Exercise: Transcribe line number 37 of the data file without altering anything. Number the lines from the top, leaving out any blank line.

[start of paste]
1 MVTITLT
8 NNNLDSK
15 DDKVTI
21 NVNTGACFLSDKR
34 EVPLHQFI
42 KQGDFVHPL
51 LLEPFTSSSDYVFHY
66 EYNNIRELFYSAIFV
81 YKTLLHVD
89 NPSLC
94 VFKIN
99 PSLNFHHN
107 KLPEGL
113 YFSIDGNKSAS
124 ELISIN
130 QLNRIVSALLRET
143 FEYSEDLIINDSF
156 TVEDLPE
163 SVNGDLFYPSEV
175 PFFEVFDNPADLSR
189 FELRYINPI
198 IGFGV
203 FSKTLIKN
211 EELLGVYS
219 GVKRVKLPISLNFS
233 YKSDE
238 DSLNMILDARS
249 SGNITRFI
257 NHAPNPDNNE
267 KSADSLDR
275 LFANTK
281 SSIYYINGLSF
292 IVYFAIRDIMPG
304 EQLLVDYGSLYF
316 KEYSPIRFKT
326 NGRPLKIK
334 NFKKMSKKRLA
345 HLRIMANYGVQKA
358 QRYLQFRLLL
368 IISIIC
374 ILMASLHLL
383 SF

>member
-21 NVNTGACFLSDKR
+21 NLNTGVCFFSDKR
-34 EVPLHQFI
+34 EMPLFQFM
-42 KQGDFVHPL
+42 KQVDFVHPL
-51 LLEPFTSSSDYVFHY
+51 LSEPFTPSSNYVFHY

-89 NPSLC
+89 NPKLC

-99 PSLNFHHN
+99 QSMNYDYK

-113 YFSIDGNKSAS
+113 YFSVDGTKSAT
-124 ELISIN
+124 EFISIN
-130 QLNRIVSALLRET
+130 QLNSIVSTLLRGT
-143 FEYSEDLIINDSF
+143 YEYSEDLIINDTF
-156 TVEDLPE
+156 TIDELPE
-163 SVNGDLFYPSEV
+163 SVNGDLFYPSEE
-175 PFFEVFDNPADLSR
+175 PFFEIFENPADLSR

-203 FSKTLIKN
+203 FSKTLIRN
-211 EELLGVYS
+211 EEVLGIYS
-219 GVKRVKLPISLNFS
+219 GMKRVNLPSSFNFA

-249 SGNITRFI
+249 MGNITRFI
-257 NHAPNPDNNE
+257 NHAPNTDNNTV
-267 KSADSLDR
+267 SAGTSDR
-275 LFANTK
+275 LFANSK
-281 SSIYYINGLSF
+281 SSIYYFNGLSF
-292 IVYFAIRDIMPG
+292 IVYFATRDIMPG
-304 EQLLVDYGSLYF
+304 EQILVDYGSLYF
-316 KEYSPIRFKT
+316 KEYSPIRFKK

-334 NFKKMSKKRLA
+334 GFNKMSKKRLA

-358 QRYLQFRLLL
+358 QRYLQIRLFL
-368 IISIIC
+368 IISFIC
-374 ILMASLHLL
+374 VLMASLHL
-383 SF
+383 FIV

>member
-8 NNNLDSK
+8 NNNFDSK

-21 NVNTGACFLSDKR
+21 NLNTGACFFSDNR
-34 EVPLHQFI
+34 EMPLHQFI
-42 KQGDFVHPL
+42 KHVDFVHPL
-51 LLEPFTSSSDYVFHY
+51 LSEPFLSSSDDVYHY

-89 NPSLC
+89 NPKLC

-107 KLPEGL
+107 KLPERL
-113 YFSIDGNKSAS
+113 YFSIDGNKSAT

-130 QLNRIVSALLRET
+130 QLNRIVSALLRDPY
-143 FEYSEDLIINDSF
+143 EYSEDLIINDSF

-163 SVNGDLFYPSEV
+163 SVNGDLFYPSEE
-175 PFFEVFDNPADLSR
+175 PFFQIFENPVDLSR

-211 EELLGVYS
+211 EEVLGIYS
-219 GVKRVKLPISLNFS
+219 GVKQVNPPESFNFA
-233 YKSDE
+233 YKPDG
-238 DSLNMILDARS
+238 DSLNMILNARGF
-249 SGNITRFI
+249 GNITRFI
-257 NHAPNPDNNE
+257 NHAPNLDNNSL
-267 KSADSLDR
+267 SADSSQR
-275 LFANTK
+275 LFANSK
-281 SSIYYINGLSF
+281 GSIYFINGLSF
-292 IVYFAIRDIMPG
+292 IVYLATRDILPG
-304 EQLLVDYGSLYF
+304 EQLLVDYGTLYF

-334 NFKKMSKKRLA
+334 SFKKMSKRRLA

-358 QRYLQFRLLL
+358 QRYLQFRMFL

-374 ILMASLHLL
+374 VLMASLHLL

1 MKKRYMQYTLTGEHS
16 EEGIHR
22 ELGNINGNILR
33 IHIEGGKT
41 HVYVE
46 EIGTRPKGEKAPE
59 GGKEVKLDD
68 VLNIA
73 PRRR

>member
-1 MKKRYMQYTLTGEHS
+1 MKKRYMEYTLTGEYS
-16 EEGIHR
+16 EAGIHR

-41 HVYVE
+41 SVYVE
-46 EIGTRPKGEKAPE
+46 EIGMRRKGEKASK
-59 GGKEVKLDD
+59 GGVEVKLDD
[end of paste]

334 NFKKMSKKRLA